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E2 Visa

What is the E2 Visa?

The E2 visa allows certain individuals who participate in investment in a United States business and who are citizens of countries with which the United States has a standing applicable treaty of commerce and navigation to live temporarily in the United States. The E2 visa is available to treaty investors who invest a substantial amount of money and direct the operations of an enterprise they have invested in or are actively investing in. Certain employees of an E2 visa holder or of a qualifying organization may also receive an E2 visa.

Who is Eligible for an E2 Visa?

To qualify for an E2 visa, an individual must:

  • Be a treaty trader;
  • Be a national of a country with which the United States maintains a treaty of commerce and navigation;
  • Be in the process of investing, or have already invested, a substantial amount of capital in a bona fide enterprise in the United States;
  • Be seeking to enter the United States for the sole purpose of developing and directing the investment enterprise.
    • This is shown by having at least 50% ownership of the enterprise or possession of operational control through a managerial position or other corporate device.

What Qualifies as Investment Under the E2 visa?

Investment is defined as the treaty investor’s placing of a substantial amount of capital, including funds and/or other assets, at risk in a bona fide enterprise with the goal of producing profit. The investment must be subject to partial or total loss if the investment fails and the treaty investor must show that the funds have not been achieved from criminal activity, either directly or indirectly. The investment cannot be speculative or idle — it must be in a real operating enterprise.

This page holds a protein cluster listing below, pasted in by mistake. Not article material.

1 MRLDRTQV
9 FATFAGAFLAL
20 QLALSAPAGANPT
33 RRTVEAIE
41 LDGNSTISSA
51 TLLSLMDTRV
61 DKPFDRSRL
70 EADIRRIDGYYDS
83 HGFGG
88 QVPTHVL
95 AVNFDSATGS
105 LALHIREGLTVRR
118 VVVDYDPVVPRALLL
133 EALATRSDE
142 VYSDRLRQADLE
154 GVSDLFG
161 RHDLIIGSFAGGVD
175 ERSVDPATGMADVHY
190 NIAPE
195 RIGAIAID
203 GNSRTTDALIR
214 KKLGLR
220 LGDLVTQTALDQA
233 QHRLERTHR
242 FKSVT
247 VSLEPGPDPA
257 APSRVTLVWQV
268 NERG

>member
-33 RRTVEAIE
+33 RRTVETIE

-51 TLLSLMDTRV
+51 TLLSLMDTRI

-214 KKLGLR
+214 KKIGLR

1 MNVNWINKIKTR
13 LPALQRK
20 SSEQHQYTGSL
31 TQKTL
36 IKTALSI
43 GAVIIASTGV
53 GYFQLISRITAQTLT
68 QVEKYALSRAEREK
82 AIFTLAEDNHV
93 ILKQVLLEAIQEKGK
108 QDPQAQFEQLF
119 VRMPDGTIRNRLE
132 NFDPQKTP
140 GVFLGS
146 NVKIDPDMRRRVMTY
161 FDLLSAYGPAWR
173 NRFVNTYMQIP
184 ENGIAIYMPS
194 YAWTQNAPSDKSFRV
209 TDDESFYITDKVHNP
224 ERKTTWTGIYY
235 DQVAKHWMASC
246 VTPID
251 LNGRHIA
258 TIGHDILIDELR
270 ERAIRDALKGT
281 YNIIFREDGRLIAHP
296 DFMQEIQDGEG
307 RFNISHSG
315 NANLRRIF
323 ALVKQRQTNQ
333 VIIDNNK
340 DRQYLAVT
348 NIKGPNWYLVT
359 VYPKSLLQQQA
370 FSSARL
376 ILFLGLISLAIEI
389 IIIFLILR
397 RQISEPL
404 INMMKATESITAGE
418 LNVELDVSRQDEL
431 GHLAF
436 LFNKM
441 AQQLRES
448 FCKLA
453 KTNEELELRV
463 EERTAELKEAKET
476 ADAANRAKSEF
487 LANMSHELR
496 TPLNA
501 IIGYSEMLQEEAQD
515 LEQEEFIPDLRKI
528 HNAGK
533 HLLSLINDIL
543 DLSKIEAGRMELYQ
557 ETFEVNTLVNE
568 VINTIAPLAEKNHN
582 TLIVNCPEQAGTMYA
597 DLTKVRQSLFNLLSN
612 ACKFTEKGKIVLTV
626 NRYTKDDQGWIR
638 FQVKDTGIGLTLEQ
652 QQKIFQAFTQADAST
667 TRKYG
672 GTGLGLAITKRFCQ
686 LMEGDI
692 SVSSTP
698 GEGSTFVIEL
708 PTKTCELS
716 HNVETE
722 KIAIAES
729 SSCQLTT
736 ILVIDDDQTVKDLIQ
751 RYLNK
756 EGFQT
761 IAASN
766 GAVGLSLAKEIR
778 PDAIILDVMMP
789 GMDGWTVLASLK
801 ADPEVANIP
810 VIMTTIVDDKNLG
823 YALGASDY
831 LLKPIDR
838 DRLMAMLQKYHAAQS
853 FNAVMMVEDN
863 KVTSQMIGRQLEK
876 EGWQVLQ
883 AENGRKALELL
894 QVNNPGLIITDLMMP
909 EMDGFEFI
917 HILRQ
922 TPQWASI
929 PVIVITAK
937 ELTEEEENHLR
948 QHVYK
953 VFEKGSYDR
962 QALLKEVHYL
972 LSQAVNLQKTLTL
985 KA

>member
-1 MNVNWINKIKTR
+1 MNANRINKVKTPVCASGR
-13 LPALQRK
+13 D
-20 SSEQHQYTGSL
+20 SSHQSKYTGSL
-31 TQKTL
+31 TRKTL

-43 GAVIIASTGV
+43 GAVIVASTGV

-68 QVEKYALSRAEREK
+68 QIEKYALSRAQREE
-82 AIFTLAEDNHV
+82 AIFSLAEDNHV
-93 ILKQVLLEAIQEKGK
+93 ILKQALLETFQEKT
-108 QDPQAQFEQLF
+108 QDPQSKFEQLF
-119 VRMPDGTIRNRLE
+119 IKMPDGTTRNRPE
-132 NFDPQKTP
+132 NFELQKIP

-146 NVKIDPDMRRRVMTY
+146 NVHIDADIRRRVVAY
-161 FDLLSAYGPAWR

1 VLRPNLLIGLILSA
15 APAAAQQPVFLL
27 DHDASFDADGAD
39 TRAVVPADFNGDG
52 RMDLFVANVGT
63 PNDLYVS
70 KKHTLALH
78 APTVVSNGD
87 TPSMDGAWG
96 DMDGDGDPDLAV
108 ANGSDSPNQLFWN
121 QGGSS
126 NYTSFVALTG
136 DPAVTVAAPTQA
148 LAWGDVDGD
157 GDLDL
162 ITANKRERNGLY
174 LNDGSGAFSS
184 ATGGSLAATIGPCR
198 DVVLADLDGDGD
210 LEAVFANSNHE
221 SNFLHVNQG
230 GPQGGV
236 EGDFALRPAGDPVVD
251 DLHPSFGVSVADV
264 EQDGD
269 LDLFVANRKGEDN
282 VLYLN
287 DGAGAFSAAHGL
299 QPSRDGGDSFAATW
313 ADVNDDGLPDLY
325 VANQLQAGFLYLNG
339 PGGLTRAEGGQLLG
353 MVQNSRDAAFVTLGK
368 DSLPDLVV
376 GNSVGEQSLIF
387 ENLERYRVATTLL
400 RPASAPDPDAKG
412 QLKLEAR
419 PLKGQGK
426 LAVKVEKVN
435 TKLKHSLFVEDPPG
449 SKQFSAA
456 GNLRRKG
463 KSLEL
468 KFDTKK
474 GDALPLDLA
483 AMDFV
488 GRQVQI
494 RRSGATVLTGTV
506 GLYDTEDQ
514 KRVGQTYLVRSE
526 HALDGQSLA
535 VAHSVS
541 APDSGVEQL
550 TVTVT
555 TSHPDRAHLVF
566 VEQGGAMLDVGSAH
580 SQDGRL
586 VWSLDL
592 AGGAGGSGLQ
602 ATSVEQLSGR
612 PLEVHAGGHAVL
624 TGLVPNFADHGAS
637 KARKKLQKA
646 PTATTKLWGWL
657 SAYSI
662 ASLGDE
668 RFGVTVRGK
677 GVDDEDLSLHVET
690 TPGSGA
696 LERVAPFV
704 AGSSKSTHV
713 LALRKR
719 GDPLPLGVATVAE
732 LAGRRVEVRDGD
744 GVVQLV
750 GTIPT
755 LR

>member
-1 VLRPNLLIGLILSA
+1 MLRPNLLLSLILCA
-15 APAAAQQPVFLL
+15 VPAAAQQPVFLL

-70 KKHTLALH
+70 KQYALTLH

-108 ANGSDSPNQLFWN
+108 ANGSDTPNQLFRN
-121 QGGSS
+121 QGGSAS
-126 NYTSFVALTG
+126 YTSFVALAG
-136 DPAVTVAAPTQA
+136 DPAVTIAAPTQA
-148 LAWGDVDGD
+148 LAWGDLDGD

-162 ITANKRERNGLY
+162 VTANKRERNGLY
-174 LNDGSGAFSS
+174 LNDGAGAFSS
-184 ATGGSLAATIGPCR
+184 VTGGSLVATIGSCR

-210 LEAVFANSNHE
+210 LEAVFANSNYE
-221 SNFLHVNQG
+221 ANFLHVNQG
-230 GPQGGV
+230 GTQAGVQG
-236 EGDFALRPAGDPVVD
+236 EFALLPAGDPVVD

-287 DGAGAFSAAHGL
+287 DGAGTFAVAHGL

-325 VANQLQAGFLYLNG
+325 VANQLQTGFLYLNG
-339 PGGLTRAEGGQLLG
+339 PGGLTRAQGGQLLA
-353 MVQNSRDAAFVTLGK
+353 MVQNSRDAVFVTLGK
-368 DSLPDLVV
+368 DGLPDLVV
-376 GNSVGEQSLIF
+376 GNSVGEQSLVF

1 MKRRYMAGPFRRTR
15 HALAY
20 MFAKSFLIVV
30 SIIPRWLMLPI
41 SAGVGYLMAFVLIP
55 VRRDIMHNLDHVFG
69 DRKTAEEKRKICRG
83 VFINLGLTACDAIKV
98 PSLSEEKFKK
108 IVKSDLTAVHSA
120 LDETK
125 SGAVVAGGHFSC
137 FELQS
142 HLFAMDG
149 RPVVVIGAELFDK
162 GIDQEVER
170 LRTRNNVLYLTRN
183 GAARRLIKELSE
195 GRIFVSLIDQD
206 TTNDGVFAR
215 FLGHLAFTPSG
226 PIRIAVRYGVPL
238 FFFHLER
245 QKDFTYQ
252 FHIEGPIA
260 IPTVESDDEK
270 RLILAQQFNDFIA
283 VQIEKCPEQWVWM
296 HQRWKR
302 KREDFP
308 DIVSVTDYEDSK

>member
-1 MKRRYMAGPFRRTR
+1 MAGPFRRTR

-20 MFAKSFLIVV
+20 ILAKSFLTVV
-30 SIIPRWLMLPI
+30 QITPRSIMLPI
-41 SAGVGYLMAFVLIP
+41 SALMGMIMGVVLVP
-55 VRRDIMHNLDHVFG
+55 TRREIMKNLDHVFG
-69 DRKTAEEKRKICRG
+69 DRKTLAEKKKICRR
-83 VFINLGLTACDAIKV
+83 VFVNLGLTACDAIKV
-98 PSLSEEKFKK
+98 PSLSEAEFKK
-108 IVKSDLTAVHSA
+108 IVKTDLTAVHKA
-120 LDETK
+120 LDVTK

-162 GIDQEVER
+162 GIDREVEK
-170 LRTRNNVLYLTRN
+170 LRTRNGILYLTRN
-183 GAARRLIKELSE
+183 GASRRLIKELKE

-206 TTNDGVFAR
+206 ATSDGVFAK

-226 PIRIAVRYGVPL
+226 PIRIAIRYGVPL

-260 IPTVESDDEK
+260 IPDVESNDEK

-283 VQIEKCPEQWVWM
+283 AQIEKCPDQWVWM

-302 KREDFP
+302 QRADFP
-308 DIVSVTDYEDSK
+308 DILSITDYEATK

A substantial amount of capital means:

  • Substantial in relationship to the total cost of either purchasing an established enterprise or establishing a new one;
  • Sufficient to establish the treaty investor’s financial commitment to the success of the enterprise;
  • A magnitude that supports the likelihood that the treaty investor will be successful in developing and directing the enterprise.
    • For lower-cost enterprises, the investment must be proportionately higher to be considered substantial.

A bona fide enterprise refers to a real, active, and operational commercial or entrepreneurial endeavor that produces goods or services for profit and is legally operative in its jurisdiction.
An investment enterprise deemed “marginal” does not qualify as bona fide under the E2 visa. An investment enterprise is marginal if it does not have the present or future capacity to generate more than enough income to provide a minimal living for the treaty investor and his or her family.

Who is Eligible to Be an Employee of an E2 Visa Holder?

Certain employees of the E2 treaty trader may receive a visa as well. The employee may be employed by an individual treaty trader or an enterprise or organization.

Requirements for Individual Treaty Traders and Enterprises

In order to qualify, the employee must:

  • Meet the definition of employee under the relevant law;
  • Be the same nationality of the principal alien employer who also has nationality of the treaty country;
  • Engage in supervisory or executive duties or have special qualifications that make the employee’s services essential;
    • Supervisory duties include those that provide the employee ultimate control and responsibility for the business’ operation or a major component of it;